The Qduino Mini is a tiny, Arduino-compatible board with a battery connector and charger built-in as well as a fuel gauge that can tell you when to charge the battery! This little guy is super small, inexpensive, and is perfect to embed in your electronics projects. The Qduino Mini is the same model awarded to its Kickstarter backers and is Arduino-compatible and 100% open source, meaning that making and programming your first circuit is a breeze.
Here’s what the Qduino includes:
Additionally, each Qduino is also breadboard compatible and has two RGB LEDs. One for status and another that is user programmable!
Note: Please be sure to double check your board type before uploading to make sure you have “Qduino Mini” selected in the IDE. Otherwise, you could potentially brick your new Qduino board.
Note: A portion of each sale is given back to Quin Etnyre of Qtechknow for continued development into the world of electonics.
——————– Tech Support Tips/Troubleshooting/Common Issues ——————–
Timing Issues w/ USB Communication through CDC
Interrupts Atmega32u4’s built in CDC driver for USB communication can have timing issues when messing with the watchdog timer, sleep modes, and timer interrupts. I am unsure of how to fix this issue if you continue to use code that interferes with the CDC. I recommend trying a different method than using the interrupt timers.
Wrong Bootloader It’s possible to brick your QDuino if you used the wrong board selection with the wrong frequency. If you upload the wrong frequency, the IC will not be able to understand any new code that is being uploaded. It expects to have code that is compiled for another bootloader, instead of using the 8MHz frequency with the oscillator.
When either of these cases happens, the device manager is not able to recognize the device and is usually seen as an “unknown device” when the microcontroller runs the sketch. There are ways to recover the an Atmega32U4 (i.e. LilyPad Arduino USB - Atmega32U4 board, FioV3 - Atmega32U4, Pro Micro 5V/16Mhz, Pro Micro - 3.3V/8Mhz, etc) if this happens. Check below for more information:
A.) Upload when QDuino/LilyPad USB with Atmega32U4/Pro Micro/FioV3 is still in Bootloader Mode
You can try the double reset method by tapping the RST pin to GND twice (since there is no reset button on the board) as explained in the Troubleshooting sections labeled as Reset to Bootloader and How to Revive a “Bricked” Pro Micro => https://learn.sparkfun.com/tutorials/pro-micro–fio-v3-hookup-guide/troubleshooting-and-faq.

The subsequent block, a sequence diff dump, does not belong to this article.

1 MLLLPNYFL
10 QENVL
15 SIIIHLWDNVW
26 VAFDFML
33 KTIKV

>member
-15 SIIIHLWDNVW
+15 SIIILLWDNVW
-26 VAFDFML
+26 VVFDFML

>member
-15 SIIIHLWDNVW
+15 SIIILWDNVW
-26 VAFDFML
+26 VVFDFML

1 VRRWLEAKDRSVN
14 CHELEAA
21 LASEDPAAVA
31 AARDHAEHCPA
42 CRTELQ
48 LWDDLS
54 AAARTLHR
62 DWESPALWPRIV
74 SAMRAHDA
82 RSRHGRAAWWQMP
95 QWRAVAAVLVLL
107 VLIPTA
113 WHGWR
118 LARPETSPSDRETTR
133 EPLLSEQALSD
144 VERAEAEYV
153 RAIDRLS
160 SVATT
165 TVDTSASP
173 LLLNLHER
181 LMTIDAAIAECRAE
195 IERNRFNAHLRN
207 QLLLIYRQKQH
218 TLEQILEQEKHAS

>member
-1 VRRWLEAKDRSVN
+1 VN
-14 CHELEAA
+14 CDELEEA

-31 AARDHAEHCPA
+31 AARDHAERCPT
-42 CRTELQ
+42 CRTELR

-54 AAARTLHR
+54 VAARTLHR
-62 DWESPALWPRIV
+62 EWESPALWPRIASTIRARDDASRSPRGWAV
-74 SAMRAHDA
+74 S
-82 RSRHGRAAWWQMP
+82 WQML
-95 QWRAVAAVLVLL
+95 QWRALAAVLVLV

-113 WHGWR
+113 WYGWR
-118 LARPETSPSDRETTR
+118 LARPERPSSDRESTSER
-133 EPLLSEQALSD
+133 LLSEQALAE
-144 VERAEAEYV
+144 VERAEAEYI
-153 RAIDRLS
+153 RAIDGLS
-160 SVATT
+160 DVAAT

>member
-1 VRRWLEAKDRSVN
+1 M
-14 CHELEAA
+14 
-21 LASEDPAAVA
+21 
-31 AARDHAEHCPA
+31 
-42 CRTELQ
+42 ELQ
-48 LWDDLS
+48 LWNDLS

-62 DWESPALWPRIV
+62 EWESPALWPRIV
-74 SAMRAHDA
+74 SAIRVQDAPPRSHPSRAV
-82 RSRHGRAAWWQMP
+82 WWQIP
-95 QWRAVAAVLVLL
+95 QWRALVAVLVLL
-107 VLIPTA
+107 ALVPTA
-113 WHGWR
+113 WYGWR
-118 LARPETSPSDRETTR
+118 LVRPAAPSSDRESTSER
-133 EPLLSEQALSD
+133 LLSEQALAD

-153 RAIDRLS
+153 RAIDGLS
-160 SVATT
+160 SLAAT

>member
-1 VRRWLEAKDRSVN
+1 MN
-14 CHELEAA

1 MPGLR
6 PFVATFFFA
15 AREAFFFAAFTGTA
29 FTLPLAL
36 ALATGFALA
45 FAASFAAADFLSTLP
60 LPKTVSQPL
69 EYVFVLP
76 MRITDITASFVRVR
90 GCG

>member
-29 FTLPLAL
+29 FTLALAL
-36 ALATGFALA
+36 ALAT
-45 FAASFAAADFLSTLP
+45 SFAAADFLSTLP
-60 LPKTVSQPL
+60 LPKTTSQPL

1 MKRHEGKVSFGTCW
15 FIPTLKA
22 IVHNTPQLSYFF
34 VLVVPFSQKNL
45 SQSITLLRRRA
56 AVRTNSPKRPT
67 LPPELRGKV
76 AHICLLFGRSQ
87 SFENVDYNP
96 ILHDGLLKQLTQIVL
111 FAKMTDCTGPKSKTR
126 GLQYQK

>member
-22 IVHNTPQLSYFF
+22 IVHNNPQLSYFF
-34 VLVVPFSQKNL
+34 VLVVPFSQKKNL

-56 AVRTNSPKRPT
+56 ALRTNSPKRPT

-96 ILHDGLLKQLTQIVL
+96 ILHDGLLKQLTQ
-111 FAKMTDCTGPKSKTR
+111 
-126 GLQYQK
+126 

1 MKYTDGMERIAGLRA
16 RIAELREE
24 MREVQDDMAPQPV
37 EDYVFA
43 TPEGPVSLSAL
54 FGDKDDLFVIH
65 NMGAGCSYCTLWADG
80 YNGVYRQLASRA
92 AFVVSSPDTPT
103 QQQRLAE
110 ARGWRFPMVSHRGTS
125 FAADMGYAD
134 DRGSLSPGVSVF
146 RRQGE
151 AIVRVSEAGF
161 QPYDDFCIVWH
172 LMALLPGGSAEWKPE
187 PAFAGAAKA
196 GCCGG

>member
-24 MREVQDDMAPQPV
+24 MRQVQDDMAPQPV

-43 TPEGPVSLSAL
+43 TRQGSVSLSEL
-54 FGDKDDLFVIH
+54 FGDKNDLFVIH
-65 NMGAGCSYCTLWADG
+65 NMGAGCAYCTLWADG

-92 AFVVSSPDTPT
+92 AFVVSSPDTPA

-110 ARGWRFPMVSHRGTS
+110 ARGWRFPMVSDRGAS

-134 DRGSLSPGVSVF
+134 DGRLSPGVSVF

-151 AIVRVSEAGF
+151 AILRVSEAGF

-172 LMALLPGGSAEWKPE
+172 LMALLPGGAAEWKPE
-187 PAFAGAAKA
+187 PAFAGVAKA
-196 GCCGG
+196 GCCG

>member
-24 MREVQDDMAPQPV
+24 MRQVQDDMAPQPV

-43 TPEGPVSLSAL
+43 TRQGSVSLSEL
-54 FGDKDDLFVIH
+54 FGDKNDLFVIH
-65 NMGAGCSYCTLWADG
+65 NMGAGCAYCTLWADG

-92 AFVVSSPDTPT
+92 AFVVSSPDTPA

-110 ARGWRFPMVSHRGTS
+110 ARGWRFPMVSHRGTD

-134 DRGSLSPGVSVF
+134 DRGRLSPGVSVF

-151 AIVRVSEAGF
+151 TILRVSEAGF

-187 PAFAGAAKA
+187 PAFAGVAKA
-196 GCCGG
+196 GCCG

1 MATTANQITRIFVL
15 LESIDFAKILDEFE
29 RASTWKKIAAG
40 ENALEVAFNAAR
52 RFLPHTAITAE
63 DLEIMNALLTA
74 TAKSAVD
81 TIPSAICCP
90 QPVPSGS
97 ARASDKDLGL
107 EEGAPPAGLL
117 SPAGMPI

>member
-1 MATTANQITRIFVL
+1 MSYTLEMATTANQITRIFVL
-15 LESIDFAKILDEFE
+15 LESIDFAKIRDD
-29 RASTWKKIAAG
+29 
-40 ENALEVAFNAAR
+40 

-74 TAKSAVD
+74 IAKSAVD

1.) Open the Arduino IDE.
2.) Choose a simple code to upload on the Arduino. I used the blink test code from the hookup guide [ https://learn.sparkfun.com/tutorials/pro-micro–fio-v3-hookup-guide#example-1-blinkies ] to upload.
3.) Check your Tools>Port menu for the list of COM ports when the Arduino is connected. You will probably not see it in the list.
4.) Click somewhere else to stop viewing the list of COM ports.
5.) Ground the RST button 2x as stated in the Troubleshooting and FAQ [ https://cdn.sparkfun.com/assets/6/d/¾/a/523c8e23757b7fbe5f8b4584.png ].
6.) Re-open the Tools>Port menu to view the list of COM ports again to see what the QDuino enumerates to when its in its bootloader. There is an 8 second window to view the COM port when the board is in bootloader mode.
Note: Feel free to use the device manager at this step. Opening up the device manager on your operating system will help to see when the Arduino pops up and disappears.
7.) Select the COM port that the QDuino is on before it disappears again.
8.) Hit the Upload button to compile and upload.
9.) Wait a few seconds for the Arduino IDE to compile code. The progress bar should be just over the halfway mark.
Note: On Windows, this takes about 20 seconds to compile and upload. The device will show up as “Qduino Mini bootloader (COM##)”. Trying this on a Mac seemed a little faster to compile and upload.
10.) Hit the reset button twice again to place the QDuino in bootloader mode while the Arduino IDE is uploading.
11.) If successful, you will have no error messages the Arduino IDE will tell you that it is “Done uploading.”
After selecting the correct board definition and timing the double reset method correctly, I was able to upload successfully. It took me a couple of tries before I could get this right because of the timing. You should not need to go through this recovery procedure for subsequent uploads unless you brick the Atmega32U4 again.
B.) Outdated or Corrupt drivers
If board is showing up as Qduino Mini bootloader (COM##) or Arduino Micro (COM##) or Pro Micro (COM##), try the double reset method and updating the drivers while still in bootloader mode:
1.) Use the double reset method while having the device manager open.
2.) When the board entered the bootloader mode, I right-clicked on the Arduino board in the device manager as shown in this screen shot: [ http://puu.sh/iaYYC/d45153914c.png ]
3.) I updated the driver for the board.
4.) Once the update was completed, I compiled and uploaded the code. When the uploading status bar was half-way through, I did double reset again and the problem was fixed.
C.) Reinstalling the Bootloader
As a last result, you can always try to reinstall the bootloader. The tutorial is designed for the Arduino Uno, but it should work for Atmega32U4’s bootloaded with Arduino. The idea is the same but the specifics are different. Start by reading the tutorial => https://learn.sparkfun.com/tutorials/installing-an-arduino-bootloader. The first thing you are going to need is an AVR programmer. You can use a standard AVR programmer or any Arduino with the ISP code on it (the standard code will not work with the Leonardo). You will then need to connect it to the target device (i.e. QDuino, LilyPad Arduino USB, Pro Micro, Fio V3, Makey Makey, or Leonardo) to reflash the bootloader. Don’t worry about the fuse bits or even the avrdude commands (they’re great, if you are installing third party stuff, but this will work just fine).